by N. Peter Kramer
Michael Bloomberg joined the race for the 2020 Democratic presidential nomination. But at a time when progressive ideas are on the ascendant, some derided the announcement as a misguided vanity project for a 77-year-old media tycoon. He ran as mayor of New York City as a moderate Republican. He is wielding his $54bn fortune like a bludgeon, I read somewhere. And indeed, money and his success as New York City’s mayor make him a serious candidate for US President, despite a late start. The billionaire is one of 15 Democrats vying for the nomination after Montana governor Steve Bullock, Californian senator Kamala Harris and Joe Sestak, a former lawmaker, dropped out the beginning of December. An average of recent national polls, compiled by RealClearPolitics, showed Mr. Bloomberg with 2,8% support, placing him seventh in the field, significantly after the other septuagenarians Joe Bidden, Bernie Sanders and Elisabeth Warren.
Senator Warren, who has put mega-taxing billionaires at the centre of her candidacy, welcomed Mr. Bloomberg to the race this way: ‘He doesn’t need people. He only needs bags and bags of money’.
His late entry has forced Mr. Bloomberg into an unorthodox election strategy to become the Democratic candidate for the Presidency. Skipping the traditional early voting states of Iowa and New Hampshire, where traditionally successful candidates build momentum, he is putting plans to bet hard on the 14 ‘Super Tuesday’ states that vote on March 3. So, while the rest of the field was fighting in Iowa, Mr. Bloomberg took his plane to Virginia and Arkansas.
He will also wage what he is calling a ‘parallel campaign’ with a $100m digital media assault that includes attacks on President Donald Trump in the so-called battleground states. ‘Part of showing that Mike is the one who can beat Trump is taking the fight to Trump’, said a Bloomberg campaign spokesperson.
But Mr. Bloomberg’s mayoral record poses problems for his efforts to attract black voters, a crucial Democratic constituency. He recently apologised for his longstanding support of a ‘stop-and-frisk’ policing strategy that disproportionately affected minority New Yorkers. Pundits warn that if Mr. Bloomberg’s campaign fails, he could split moderate Democrats and smooth the path for a candidate on the far-left.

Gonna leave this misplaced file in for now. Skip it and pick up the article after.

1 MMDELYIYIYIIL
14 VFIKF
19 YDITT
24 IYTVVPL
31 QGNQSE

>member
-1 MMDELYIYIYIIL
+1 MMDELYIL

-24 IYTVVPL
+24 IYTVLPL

There are also resurfaced allegations about a testosterone-fuelled and sexist office culture at Bloomberg LP. Mr. Bloomberg is alleged to have uttered ‘kill it’ when an employee informed him she was pregnant – something he has denied. His assistants say the claims are not new, but they play probably differently after the #MeToo drive against sexual harassment.
Trump bans Bloomberg News journalists from campaign events
After Mr. Bloomberg formally announced his campaign, Bloomberg News editors told the 2700 Bloomberg journalists that it would not conduct investigations into Mr. Bloomberg or his opponents in the Democratic race, in a bid to avoid favouring him. However, the company did not extend the same ban on investigations into President Trump. ‘This is uncharted terrain’, the editorial board explained in a note to readers.
Brad Parscale, Mr. Trump’s campaign manager, said yesterday that the Bloomberg decision was ‘wrong and troubling’. ‘We are accustomed to unfair reporting practices, but most news organisations don’t announce these biases so publicly’. The Trump campaign will no longer allow Bloomberg News reporters into Trump rallies and other campaign events until Bloomberg News ‘publicly rescinds it decision’, Mr. Parscale added. ‘We will determine whether to engage with individual reporters or answer inquiries from Bloomberg News on a case-by-case basis’, he added.
‘No current Democratic contender can beat Trump’,
‘No current Democratic contender can beat Trump’, according to BET (Black Entertainment Television) founder Robert Johnson, a lifelong Democrat and America’s first black billionaire. He assessed the Democratic contenders in next year’s presidential election and doesn’t like what he sees. ‘If you take a snapshot today, I don’t think that group is capable of beating Donald Trump, despite what the polls say.’ ‘I think the President has always been in a position where it’s his to lose!’, he added.
Johnson has sided with many conservatives in saying Democratic politicians have moved too far left. ‘I don’t see anybody in the Democratic primary race today who is enough in the centre where I believe most of the voters are, and particularly most African Americans are’, Johnson told CNBC.